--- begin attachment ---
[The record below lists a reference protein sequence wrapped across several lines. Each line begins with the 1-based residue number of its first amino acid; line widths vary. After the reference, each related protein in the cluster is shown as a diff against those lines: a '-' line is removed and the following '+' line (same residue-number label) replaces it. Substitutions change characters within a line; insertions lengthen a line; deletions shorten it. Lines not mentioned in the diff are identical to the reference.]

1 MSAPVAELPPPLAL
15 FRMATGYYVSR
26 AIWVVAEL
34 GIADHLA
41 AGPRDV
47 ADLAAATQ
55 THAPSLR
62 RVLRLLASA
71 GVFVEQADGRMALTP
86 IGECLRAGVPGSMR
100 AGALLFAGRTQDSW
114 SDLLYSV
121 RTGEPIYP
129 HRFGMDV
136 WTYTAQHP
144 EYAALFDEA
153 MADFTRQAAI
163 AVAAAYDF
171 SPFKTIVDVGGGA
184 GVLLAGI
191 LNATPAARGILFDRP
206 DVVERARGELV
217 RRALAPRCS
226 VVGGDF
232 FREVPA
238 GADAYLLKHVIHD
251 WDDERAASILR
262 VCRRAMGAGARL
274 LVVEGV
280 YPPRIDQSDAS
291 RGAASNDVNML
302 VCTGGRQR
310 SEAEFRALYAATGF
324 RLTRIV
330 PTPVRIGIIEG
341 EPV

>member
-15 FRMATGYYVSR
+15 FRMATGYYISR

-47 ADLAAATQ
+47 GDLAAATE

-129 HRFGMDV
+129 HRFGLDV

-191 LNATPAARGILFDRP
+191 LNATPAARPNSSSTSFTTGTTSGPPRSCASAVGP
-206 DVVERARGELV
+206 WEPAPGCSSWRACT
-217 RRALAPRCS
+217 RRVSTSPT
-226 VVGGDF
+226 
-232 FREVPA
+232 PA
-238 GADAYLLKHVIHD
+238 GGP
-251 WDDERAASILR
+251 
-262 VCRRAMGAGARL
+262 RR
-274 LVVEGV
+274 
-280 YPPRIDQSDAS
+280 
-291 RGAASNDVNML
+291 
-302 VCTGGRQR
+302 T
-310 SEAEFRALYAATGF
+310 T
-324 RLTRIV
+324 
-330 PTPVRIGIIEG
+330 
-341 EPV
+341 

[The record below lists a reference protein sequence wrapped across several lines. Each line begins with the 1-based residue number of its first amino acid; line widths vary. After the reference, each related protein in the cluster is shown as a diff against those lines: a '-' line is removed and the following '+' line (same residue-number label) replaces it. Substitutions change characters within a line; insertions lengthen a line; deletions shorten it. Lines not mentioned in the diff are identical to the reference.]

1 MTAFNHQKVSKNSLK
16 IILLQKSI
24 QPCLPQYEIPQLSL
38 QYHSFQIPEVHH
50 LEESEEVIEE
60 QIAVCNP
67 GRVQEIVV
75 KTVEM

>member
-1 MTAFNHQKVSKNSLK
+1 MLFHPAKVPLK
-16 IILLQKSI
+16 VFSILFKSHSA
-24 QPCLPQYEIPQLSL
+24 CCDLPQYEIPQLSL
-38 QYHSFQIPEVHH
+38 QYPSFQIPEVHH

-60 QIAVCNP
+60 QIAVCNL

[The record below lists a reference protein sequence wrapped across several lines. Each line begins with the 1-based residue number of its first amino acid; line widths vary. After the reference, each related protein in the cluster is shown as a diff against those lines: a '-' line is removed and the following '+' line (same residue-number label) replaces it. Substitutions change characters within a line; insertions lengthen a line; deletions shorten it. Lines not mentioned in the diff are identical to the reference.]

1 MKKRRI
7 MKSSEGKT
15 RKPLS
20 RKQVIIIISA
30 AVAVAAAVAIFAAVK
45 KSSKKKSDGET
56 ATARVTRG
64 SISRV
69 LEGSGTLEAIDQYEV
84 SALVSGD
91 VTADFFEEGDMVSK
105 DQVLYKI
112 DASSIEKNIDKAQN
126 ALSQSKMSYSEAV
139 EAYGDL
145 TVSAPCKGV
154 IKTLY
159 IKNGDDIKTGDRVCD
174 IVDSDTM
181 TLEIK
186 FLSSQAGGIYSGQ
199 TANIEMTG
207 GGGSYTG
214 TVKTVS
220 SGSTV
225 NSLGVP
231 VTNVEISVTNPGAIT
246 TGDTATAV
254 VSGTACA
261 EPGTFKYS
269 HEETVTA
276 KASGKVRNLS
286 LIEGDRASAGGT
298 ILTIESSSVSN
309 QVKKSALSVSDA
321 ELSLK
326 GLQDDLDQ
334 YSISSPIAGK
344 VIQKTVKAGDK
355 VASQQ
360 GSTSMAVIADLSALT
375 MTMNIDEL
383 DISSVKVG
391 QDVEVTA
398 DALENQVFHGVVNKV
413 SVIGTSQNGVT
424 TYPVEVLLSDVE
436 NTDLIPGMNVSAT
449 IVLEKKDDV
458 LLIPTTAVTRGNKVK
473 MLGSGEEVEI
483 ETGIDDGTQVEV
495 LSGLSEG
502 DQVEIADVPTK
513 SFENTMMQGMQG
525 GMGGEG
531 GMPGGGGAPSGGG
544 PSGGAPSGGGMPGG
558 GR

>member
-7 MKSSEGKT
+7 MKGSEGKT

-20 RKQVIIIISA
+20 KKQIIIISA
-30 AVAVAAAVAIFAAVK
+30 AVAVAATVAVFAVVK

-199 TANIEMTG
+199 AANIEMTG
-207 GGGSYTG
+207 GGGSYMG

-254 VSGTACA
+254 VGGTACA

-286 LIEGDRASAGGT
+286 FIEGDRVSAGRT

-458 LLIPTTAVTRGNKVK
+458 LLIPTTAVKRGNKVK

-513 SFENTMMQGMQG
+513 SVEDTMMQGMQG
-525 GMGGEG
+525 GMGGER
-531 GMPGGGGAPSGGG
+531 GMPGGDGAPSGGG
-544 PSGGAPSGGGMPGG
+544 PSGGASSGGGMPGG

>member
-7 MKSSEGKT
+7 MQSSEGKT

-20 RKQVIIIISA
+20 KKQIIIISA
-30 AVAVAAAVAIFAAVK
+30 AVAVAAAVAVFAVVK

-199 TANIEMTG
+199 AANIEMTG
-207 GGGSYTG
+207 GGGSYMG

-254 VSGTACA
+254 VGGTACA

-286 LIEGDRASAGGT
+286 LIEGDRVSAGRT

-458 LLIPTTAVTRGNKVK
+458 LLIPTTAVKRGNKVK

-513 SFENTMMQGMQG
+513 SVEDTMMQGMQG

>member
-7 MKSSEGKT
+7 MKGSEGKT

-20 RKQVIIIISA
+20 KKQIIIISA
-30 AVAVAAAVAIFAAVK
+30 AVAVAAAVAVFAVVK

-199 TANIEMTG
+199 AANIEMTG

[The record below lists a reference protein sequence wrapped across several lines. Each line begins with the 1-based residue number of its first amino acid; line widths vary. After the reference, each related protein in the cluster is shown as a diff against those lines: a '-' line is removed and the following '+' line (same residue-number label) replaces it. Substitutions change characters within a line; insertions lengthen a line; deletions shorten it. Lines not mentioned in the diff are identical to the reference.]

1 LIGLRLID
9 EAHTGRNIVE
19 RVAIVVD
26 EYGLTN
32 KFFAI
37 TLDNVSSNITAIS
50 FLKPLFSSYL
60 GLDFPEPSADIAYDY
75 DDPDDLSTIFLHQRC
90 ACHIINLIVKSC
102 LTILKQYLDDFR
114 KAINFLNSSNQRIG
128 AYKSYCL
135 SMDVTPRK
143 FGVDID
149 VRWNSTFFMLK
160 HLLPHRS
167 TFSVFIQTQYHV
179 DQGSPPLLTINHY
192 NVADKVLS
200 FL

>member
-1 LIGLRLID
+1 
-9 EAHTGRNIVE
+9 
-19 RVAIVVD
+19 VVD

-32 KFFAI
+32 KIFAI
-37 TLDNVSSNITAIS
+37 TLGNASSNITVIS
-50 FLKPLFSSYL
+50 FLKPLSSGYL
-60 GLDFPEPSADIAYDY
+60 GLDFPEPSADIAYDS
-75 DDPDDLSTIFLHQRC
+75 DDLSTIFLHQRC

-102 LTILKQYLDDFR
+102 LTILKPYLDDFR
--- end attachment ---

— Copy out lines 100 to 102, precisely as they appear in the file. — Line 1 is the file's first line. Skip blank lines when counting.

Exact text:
15 RKPLS
20 RKQVIIIISA
30 AVAVAAAVAIFAAVK